Wednesday, November 27, 2013

Enhancing the Flipped Classroom

Love it or dismiss it, the Flipped classroom is a viable and relevant (or perhaps revelant for all those flipped classroom fan-boys and girls)  teaching style for the 21st Century Classroom. But I would argue that as we evolve in our understanding of teaching and learning styles we recognize that what is known as the Flipped Classroom is merely one piece of a larger instructional strategy.

Traditional Flipped Model
The traditional Flipped classroom model looks something like this. Students watch lecture videos at home and return to the classroom prepared for participating in activities, projects, and guided practice. At this point the student's learning is assessed and we repeat the cycle. The Flipped model, as it has been discussed over the past several years, talks a great deal about the video portion of this model. Many teachers get hung up on the technology, the videos, or even the internet connectivity to make this all work.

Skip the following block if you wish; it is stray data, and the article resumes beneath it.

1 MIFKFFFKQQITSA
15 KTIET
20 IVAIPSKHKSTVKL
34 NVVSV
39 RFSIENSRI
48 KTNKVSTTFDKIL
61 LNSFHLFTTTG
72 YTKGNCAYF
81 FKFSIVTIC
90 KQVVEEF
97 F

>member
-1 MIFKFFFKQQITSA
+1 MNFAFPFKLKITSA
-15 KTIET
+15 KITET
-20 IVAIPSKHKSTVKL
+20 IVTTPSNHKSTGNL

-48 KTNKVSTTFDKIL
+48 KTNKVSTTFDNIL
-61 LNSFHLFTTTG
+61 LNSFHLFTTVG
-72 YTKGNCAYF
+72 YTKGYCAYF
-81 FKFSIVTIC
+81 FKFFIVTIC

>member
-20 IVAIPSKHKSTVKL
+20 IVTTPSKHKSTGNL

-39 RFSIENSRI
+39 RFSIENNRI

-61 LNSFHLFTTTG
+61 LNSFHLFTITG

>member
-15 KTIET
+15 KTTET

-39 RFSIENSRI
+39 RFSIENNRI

Revised Flipped Model
The revised model follows many of the same underlying strategies in the Flipped model, but focuses less on the video or the technology and more on the principles behind each stage of the learning/teaching process. Additionally, this model follows the TPACK model (Technology, Pedagogy, and Content) more closely than the traditional Flipped model.

While I'm still wrapping my own head around what good, 21st Century teaching looks like, I think a shift in the dialogue around the flipped classroom with instructional strategies as the focus is a healthy evolution of instructional technology and the Flipped Classroom specifically.

What about you? Do you agree with this revised model? How would you change or revise the Flipped classroom model?

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